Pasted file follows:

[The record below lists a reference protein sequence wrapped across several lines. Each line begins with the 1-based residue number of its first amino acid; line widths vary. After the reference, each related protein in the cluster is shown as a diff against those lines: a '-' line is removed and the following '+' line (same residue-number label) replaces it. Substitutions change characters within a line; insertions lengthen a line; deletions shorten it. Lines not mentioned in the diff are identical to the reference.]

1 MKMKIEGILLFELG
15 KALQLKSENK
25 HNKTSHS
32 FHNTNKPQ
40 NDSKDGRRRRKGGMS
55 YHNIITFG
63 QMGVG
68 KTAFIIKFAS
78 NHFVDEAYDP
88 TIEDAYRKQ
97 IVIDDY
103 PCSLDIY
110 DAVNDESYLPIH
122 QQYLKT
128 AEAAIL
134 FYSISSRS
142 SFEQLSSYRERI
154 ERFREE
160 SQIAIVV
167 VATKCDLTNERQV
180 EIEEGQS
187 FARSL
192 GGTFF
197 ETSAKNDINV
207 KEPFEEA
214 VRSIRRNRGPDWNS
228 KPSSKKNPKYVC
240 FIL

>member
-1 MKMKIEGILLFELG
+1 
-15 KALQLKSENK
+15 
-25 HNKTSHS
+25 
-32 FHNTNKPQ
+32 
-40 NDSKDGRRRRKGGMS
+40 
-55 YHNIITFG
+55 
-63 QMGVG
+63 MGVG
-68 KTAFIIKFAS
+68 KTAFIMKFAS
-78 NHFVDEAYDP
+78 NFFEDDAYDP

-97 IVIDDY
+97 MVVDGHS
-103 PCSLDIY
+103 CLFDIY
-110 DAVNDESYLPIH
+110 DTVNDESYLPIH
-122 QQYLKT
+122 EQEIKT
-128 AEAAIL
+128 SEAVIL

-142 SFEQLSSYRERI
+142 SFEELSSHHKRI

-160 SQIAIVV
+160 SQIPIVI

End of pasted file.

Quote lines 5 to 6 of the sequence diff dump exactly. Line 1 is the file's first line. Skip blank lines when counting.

32 FHNTNKPQ
40 NDSKDGRRRRKGGMS